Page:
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A Moment Long Ago: The Itinerant Photographer

An itinerant photographer has set up his camera, lights, and chair in a local grocery store. This was many years ago. I was there, I saw it myself. A very small girl is sitting in the chair, hardly more than a baby. He is having a hard time with her. She will not smile. She watches him solemnly. At last, in desperation, he holds up an orange giraffe, takes a step toward her, and waves it wildly in her face. At that, she opens her mouth wide, showing her only two teeth, and bursts into tears.




The word for egg in Dutch is ei. In German, it is Ei, in Yiddish ey, in Old English ǽg. The word for egg in Norwegian is egg; in Icelandic, it is egg, in Faroese egg,in Swedish ägg, in Danish æg. InOld Norse the word is egg, in Middle English egge. (InFrench, it is œuf.) (In Scottish Gaelic it is ugh.)


Two American babies, long ago, are learning to speak—they are learning English, they have no choice. They are close to eighteen months old, one is a week older than the other. Sometimes they fight over a toy, at other times they play quietly by themselves in the same room. 

On the living-room floor, today, one baby sees a round white thing on the rug. He gets to his feet, with some difficulty, and toddles over to it. He says, “Eck?” At this, the other one looks up, interested, gets to his feet, also with some difficulty, toddles over to see, and says, “Ack!” They’re learning the word, they’ve almost got it. It does not matter that the round white object is not an egg but a ping-pong ball. In time, they will learn this too.



Just a Little

Agnes Varda, the French film director,

said in an interview

that she liked to do a little sewing,

a little cooking, a little gardening, a little baby care—

but just a little.



Two Stories About Boys

My friend Tom tells me a story. He has lived in the same house since he was a child. Until about a decade ago, he lived there with his mother, then she died and he went on living there alone. Neither when his mother was alive nor afterward was the house altered very much from how it had been in his childhood. Recently, he decided to make some changes in his bathroom, and part of the work involved removing the “surround” of the bathtub. When the builder began to tear it away, he discovered something: Stacked neatly by one foot of the tub were half a dozen very old cans of tuna fish, unopened, rusted.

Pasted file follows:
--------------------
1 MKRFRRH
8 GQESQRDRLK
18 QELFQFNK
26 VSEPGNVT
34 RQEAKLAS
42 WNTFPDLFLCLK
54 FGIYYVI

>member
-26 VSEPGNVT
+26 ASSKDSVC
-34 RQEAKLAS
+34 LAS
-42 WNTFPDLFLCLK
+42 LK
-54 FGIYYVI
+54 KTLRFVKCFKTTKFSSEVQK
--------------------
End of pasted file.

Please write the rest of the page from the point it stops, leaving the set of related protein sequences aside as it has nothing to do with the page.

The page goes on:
For a time, this was a mystery. Tom thought and thought about these cans of tuna fish that had been stacked there by the hidden clawfoot of his bathtub for so long. Then at last he remembered: Some sixty-odd years ago, when he was a child, he and his friends were told by the grownups, who watched the news every night, about the imminent danger of nuclear war. The boys were little by little instilled with a fear of this catastrophe. As a precaution, Tom’s closest friend, an enterprising boy, took the cans of tuna fish, one by one over time, so as not to be found out, from his family’s kitchen cupboard and secreted them inside the tub surround at Tom’s house, an emergency provision in case of nuclear war.

I thought of this story when I was out in the Midwest, in Iowa City. I was walking through a historic old mansion which was now the home of a large and prosperous interior-design business. I was visiting this house because it had been well-known to my mother in her childhood. I was wandering upstairs and down, in and out of the rooms, former bedrooms which now contained bolts of cloth and wallpaper books, because my mother had told me many stories about it from when she was very young. It had been the home of a cousin of hers, a wealthy girl—unlike my mother, who was poor. My mother had visited her cousin there many times—the girls were close friends. I have a photograph of my mother as a little girl standing with her mother, who is dressed all in black, with this house in the background. After many years had passed, the heirs of the cousin’s family had sold the house and it had been converted into an orphanage. 

I fell into conversation with the owner of the interior-design firm, telling him about my mother and her cousin. He listened attentively and then in turn told me a story. During the time in which the house was used as an orphanage, the curving, broad oak banister that ran two flights up through the generous stairwell of the house had been freshly painted. One of the orphans, a boy of nine or ten, in a fit of mischievousness, had stood at the top of the stairs and cut open a feather pillow above the freshly painted banister. The feathers had floated down and stuck to the paint. 

The years passed, and the place changed hands several times, the banister being repainted from time to time. Finally, the mansion came into the possession of the design firm, and they embarked on a thorough renovation. The banister was to be sanded down to its original wood, and for this they hired a local man. He took layer after layer of the old paint off the wood until he came to the layer in which he could detect the remains of those same feathers, dried into the old paint. He knew what they were. He was the same boy who, living there as an orphan, had cut open the pillow and scattered the feathers. 


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